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11/04/2011 11:58 am ET | Updated Aug 31, 2012

How To Peel, Seed And Cut Squash

Bruce Mattel of The Culinary Institute of America says it can be difficult to peel and cut a hard-shelled squash like butternut. Unlike a zucchini, you don't eat the peel, and you also want to get rid of the seeds. He starts the process by cutting off both ends of the squash with a heavy chef's knife. Then, he says, you have a choice: You can either shave off the peel with a smaller knife, or use a peeler to do it. He prefers using a peeler since it takes less of the flesh away. Once the squash is peeled, he cuts off the neck of the squash, where there are no seeds. Next, he cuts the bulbous bottom in half and scrapes out the seeds with a spoon. Once the seeds are removed, he cuts this section into wedges, then into bite-sized pieces. For the top section, he cuts off a slice along one side, then uses that as a stable surface to cut the section first into thick slices, then into bite-sized pieces. To serve, he suggests roasting the squash with a little butter and maple syrup at 350F for 20 minutes or until tender.

For 60 years, The Culinary Institute of America has been setting the standard for excellence in professional culinary education. In this video series, experienced chefs and educators show you how to tackle essential cooking techniques.

Video Transcript

Hi, I'm Bruce Mattel from the Culinary Institute of America, and I'm going to show you this kitchen basic: how to peel, seed and cut a butternut squash.

Here we have a nice butternut squash. This is a hard-shelled squash and it's mostly available at the end of summer. Unlike a zucchini, which is a soft-shelled squash, you typically do not eat the peel. We also take the seeds out of a butternut squash; they're great for toasting, like you would with pumpkin seeds, but it's not something you want to cook along with the vegetable.

We're going to prepare the squash now. What we want to do is take a chef's knife, or a pretty heavy knife, and we're going to slice off the ends, just about half an inch off on each side. Now I have a choice. I could take a knife, maybe a smaller knife, and just shave off this outer peel, but I like to do it with a peeler because it takes less of the flesh away and I get a better yield. I'm going to start about halfway down, so I'll clear off some of these bottom pieces first, and then I'll turn the squash around and be able to strip it off. We're almost done, and you just want to inspect the squash, and make sure you got all the peel off. Great!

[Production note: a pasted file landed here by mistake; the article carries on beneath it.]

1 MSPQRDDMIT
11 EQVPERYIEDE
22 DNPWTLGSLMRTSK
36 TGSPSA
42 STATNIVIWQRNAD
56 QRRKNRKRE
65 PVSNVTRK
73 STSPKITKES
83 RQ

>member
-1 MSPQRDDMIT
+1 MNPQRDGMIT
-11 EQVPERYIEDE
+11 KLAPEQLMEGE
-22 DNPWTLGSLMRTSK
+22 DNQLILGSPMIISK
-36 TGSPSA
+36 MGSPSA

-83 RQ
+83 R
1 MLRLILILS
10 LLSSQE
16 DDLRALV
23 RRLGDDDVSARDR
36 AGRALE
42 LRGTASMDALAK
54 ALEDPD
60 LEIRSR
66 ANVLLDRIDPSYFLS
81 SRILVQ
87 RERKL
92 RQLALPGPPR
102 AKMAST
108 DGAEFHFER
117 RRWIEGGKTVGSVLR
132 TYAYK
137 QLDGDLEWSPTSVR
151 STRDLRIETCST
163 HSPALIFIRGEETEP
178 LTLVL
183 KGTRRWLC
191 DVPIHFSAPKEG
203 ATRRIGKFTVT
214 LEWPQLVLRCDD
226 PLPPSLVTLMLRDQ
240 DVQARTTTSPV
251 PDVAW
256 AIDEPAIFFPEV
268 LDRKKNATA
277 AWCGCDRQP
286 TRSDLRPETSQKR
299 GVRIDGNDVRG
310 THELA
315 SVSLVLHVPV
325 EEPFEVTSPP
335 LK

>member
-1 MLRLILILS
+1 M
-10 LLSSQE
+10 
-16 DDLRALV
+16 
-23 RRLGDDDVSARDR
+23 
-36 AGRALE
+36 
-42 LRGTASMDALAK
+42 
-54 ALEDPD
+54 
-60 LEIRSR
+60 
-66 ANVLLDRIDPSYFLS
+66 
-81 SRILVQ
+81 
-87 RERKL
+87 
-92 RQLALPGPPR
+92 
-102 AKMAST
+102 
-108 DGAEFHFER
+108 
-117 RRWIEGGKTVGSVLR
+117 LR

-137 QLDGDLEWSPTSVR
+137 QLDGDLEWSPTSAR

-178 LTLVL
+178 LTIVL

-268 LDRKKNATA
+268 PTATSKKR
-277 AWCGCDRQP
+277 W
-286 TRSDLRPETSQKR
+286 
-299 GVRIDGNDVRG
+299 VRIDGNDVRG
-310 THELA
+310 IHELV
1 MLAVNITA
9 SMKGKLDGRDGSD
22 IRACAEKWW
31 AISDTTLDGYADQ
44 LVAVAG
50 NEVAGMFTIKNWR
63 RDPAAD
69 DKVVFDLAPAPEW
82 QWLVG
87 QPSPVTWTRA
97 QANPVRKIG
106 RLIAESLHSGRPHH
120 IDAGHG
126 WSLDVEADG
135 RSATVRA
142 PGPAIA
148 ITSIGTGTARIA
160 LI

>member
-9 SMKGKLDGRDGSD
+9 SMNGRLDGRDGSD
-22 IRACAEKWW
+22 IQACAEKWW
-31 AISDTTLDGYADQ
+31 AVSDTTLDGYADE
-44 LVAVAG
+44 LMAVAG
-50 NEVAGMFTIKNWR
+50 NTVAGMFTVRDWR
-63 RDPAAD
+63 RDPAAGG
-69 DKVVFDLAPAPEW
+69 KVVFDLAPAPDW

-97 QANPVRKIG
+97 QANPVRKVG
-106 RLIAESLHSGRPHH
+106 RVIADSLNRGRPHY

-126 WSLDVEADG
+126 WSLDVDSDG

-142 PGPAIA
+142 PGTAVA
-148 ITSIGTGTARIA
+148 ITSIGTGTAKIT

What I like to do is first cut that top solid part off. I put it to the side - you can see there's not too many seeds in there - and then I'm going to cut the bulbous part in half, so I can take the seeds out. I use a medium-sized kitchen spoon, and I'm going to scrape out the seeds. These seeds are edible. If you're making a butternut squash soup, you could surely toast them and use them as a garnish on top of the soup.

I'm going to cut the squash into pieces that are just large enough for maybe two bites. I'm going to take my chef's knife again and I'm going to cut these halves in little wedges, then turn them crossways and slice them again into uniform pieces like this. I'll take two or three at a time to make those cuts. I'll approach my solid piece a little differently. First I'll turn it on its side and carefully slice off one slice, about the same thickness as the pieces I've already cut. Then I'll place the rest of it down on the flat side I just cut, so it's not rocking back and forth, and again I'm going to slice it - probably in about three slices. Then I'll take my flat slices here and cut those again, lengthwise and then crosswise. Now if we toss this in a little bit of sugar, maple syrup, butter, and place this into a 350-degree preheated oven, it would take twenty minutes or slightly less to get these pieces tender.